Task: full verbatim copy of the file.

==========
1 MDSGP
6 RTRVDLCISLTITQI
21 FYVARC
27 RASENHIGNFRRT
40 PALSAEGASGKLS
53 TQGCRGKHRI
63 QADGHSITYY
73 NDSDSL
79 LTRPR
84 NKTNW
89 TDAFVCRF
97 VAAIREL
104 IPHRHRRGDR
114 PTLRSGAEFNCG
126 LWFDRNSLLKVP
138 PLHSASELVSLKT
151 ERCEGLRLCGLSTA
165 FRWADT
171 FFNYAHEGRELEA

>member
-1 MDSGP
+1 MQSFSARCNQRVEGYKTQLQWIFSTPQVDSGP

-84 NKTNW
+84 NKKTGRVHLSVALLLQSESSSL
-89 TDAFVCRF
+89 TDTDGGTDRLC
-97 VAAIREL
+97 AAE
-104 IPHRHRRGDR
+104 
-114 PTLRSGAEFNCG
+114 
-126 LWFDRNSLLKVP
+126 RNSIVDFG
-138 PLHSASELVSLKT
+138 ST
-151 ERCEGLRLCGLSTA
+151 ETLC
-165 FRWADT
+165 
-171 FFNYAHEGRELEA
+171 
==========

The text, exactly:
1 MDSGP
6 RTRVDLCISLTITQI
21 FYVARC
27 RASENHIGNFRRT
40 PALSAEGASGKLS
53 TQGCRGKHRI
63 QADGHSITYY
73 NDSDSL
79 LTRPR
84 NKTNW
89 TDAFVCRF
97 VAAIREL
104 IPHRHRRGDR
114 PTLRSGAEFNCG
126 LWFDRNSLLKVP
138 PLHSASELVSLKT
151 ERCEGLRLCGLSTA
165 FRWADT
171 FFNYAHEGRELEA

>member
-1 MDSGP
+1 MQSFSARCNQRVEGYKTQLQWIFSTPQVDSGP

-84 NKTNW
+84 NKKTGRVHLSVALLLQSESSSL
-89 TDAFVCRF
+89 TDTDGGTDRLC
-97 VAAIREL
+97 AAE
-104 IPHRHRRGDR
+104 
-114 PTLRSGAEFNCG
+114 
-126 LWFDRNSLLKVP
+126 RNSIVDFG
-138 PLHSASELVSLKT
+138 ST
-151 ERCEGLRLCGLSTA
+151 ETLC
-165 FRWADT
+165 
-171 FFNYAHEGRELEA
+171 